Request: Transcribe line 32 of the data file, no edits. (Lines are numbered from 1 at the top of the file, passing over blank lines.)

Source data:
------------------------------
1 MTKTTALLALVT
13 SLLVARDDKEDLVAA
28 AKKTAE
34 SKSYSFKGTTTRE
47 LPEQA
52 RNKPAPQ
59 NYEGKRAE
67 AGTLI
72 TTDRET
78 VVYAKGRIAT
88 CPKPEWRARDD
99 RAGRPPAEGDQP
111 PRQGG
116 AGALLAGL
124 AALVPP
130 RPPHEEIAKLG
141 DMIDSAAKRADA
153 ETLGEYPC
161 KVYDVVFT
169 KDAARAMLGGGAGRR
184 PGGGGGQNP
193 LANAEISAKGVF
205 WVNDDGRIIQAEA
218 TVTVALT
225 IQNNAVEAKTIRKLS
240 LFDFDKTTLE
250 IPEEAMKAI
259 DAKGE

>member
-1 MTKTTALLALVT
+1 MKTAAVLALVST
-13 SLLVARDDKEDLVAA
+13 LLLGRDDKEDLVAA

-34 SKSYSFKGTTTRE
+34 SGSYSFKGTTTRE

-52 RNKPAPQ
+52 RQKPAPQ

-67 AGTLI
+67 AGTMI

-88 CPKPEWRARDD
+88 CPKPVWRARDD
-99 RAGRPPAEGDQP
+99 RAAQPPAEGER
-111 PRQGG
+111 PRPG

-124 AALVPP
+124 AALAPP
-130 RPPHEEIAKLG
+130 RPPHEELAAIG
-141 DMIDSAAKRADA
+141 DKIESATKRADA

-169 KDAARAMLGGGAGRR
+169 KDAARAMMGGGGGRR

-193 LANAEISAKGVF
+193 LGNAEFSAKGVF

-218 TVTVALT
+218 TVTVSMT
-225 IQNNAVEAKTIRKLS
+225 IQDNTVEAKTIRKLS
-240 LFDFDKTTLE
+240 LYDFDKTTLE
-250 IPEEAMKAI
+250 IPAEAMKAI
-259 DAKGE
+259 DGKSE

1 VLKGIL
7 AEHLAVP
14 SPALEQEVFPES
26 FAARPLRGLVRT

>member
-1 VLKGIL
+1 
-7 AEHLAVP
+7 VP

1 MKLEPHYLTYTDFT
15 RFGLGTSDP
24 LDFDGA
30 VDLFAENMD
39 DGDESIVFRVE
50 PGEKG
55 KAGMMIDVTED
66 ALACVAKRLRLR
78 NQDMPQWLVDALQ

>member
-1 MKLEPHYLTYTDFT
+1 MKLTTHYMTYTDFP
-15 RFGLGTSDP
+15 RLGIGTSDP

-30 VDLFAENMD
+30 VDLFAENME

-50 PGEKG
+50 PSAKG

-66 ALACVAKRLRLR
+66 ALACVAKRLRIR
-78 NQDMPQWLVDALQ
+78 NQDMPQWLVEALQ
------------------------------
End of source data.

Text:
-13 SLLVARDDKEDLVAA